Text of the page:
So as I parent my brood this summer, with kids seriously making me want to pull my hair out some days, I will simply smile and be grateful.  Why?  Because they are healthy, active, alive, and growing.  When I cant handle them, I will take a break.  But I will never, never, ever choose to not have them  here.  I will instead hug them and love on them and remember they are a gift from above.  No matter how trying, God will give me the patience to deal with whatever comes, if only I ask for it.

I am grateful for these three crazy kids.  With all the talk of this trial – it makes me want to make up for the lack of mothering many children, not just this one child’s.

When I don’t know what to do…


I have been frustrated and irritated lately.  More than a little.  I have no right to throw a pity party, but I have been.  I am sick of pain, doctors, and no answers.  I will not throw a pity party here and rehash it for you – because that’s not the point.

I realized that I lost sight of the ultimate source of healing and the place to seek answers because of the detour thrown into my path.  So I am back to my knees and looking for answers from where I should be.  Here is a song that plays over and over in my heart as I seek HIM.  May it bless you as much as it does me right now…

I found a Youtube video – and though it’s not the best collection, it gets Tommy Walker’s music through to you via this blog.

Blessings,

C

Whopper fish stories and the ones that got away


He may only be 8 years old, but already he has a whale of a fish story to retell.  No, we didn’t spend the 4th on the lake catching fish.  We spent it at my parents who live down the country lane from a lake.  While walking past the boat launch with his dad, Drake talked Derek into putting his feet into the water to play.  He found “tadpoles” (aka minos) and wanted to return to catch some.  So not long after they returned with container in hand.  Long story short, instead of coming home with tadpoles, Drake “saved” some fish.

As hard as it was in my very UN-boy-ness to allow, I beamed with pride as I watched my little guy unflinchingly stooped down to retrieve 4 still alive fish from a tire rut where they had been trapped in high tide.  The heat was cooking them in the shallow well and he thought it important to save them.  So he got fresh water and scooped them up in his hands and thrust them into the cool waters of salvation.  I was proud of him because he was showing thought for the life of something, chose to do something about a problem he saw, and was showing maturity in not focusing on getting the tadpoles he wanted.  Maybe it sounds silly, but I was noticing how much he is really coming into his own… with ideas, thoughts, drive, and focus.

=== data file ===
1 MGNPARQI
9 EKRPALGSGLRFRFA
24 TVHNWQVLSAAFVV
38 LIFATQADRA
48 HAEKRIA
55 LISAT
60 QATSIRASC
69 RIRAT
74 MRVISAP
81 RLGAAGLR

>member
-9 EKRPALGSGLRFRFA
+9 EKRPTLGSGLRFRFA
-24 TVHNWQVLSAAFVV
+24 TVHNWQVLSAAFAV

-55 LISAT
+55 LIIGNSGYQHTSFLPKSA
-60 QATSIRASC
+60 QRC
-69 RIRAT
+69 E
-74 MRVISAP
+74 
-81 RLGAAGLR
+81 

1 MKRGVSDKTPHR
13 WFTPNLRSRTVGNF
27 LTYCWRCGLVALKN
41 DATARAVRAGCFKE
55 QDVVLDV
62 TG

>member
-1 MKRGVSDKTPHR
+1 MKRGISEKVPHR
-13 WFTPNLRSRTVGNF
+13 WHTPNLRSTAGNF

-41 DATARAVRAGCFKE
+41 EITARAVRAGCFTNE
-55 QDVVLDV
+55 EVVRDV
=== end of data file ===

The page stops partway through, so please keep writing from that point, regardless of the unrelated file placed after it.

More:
He took them back to my mom’s to show off, but then brought them back to the lake to release them so they’d live and not die.  While running around with his friend down the street, the tale got larger, cooler, and more heroic… but that’s what it’s supposed to do.  Every guy has their fish story – only HIS were supposed to get away  🙂

Like a foreign language…


Whenever I want to send a teacher a note and dont want my kid to read it on the way to school, I just write it in cursive.  It’s like it’s a foreign language.  I know I am old fashioned…  and that keyboarding is important – and more so in this age than when I was a kid – but really?  No cursive?  There is going to be a whole lot of confusion for a lot of years where this generation will not be able to understand the handwritten notes of anyone older than they are.  It’s gonna be a long time for cursive to die out of usage for all of us who do it on a daily basis from shopping lists to Thank You notes.  Then there is the fact that no handwriting means no signatures.  How does that play out?  Print them?  Might as well be placing an X on the dotted line…

My daughter had a beautiful note sent to her via a teacher this summer.  She told her how proud she was of her and it was something that should have produced huge smiles and pride.  Instead she just shrugged and said it was “nice”.  I looked at her and then asked – “what did she say?”  Caught!  She had no clue.  None.  She could pick out the letters that looked like printing – but that was it.  I had to read it to her.

When I told one of my girls about the new change in the Indiana curriculum, http://www.wane.com/dpp/news/education/cursive-becoming-a-part-of-history  she turned to me and said, “then you will have to teach me, right mom?”  Yep – I guess so…  because as silly as it seems, I do think they need to know it.  And sadly, not many parents are going to take up the torch and teach their kids the curvy and loopy writing.  If nothing else, I will teach them to read it.  That is the most important.

So no rant – no crazy woman raising a ruckus – just a sadness that there is no time to teach the things that seem there should be… and I wonder why we cant teach new things like keyboarding right along with the old like handwriting.  The argument is that there is not time.  I know that there is hardly time to accomplish all the things they teach our kids now… but I just think it is a sad day when the loopy curves of handwritten notes will become a thing of the past, and blocky sloppy handwriting or cold emotionless typeset will replace it for all time.

…Except for my kids.   They will be secret keepers from their kids, too – and have the ability to write unreadable notes that hang on their fridge where their kids can’t read them, right under their very noses.